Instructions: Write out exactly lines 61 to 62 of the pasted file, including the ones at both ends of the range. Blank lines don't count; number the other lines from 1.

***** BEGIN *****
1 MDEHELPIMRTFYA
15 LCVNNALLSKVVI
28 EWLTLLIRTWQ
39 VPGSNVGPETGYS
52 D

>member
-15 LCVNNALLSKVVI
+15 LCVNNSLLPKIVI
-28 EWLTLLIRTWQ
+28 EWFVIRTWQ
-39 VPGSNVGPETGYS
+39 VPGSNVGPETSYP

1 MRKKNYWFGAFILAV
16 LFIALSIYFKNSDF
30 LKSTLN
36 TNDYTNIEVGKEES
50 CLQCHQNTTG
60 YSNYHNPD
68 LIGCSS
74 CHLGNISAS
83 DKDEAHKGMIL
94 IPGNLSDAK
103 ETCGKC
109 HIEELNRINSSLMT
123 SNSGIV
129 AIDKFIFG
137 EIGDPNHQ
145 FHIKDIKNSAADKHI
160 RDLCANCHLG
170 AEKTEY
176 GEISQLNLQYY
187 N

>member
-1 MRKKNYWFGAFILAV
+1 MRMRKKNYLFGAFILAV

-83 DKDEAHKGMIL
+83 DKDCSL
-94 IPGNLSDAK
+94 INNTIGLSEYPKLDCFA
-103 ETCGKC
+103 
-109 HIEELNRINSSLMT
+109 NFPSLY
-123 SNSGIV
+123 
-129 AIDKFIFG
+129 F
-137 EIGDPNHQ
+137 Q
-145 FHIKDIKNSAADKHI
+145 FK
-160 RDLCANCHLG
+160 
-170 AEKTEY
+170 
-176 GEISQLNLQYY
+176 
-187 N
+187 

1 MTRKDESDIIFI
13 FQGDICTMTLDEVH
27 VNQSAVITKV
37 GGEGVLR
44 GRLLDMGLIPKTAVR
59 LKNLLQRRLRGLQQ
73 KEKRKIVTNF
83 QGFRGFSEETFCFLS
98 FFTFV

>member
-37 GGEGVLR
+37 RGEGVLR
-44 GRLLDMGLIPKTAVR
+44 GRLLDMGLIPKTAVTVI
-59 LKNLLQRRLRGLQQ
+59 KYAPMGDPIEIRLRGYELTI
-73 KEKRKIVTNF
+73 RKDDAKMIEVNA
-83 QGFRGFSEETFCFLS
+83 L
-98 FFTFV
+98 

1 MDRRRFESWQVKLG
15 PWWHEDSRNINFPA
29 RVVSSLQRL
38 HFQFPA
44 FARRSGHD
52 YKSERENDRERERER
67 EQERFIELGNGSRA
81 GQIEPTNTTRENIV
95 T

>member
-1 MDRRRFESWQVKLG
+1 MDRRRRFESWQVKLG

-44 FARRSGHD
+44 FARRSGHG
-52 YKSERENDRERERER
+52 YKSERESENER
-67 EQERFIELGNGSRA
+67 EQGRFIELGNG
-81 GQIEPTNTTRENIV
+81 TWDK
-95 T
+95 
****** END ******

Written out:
13 FQGDICTMTLDEVH
27 VNQSAVITKV